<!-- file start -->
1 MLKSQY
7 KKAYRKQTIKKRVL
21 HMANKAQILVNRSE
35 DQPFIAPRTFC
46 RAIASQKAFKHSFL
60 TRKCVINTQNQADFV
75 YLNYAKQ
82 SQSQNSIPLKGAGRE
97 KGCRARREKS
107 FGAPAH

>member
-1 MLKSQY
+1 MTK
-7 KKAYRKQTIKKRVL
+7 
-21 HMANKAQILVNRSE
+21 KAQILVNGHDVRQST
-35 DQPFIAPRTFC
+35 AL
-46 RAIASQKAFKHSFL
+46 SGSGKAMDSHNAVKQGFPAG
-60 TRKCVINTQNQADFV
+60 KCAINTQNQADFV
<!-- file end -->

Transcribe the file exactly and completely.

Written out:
1 MLKSQY
7 KKAYRKQTIKKRVL
21 HMANKAQILVNRSE
35 DQPFIAPRTFC
46 RAIASQKAFKHSFL
60 TRKCVINTQNQADFV
75 YLNYAKQ
82 SQSQNSIPLKGAGRE
97 KGCRARREKS
107 FGAPAH

>member
-1 MLKSQY
+1 MTK
-7 KKAYRKQTIKKRVL
+7 
-21 HMANKAQILVNRSE
+21 KAQILVNGHDVRQST
-35 DQPFIAPRTFC
+35 AL
-46 RAIASQKAFKHSFL
+46 SGSGKAMDSHNAVKQGFPAG
-60 TRKCVINTQNQADFV
+60 KCAINTQNQADFV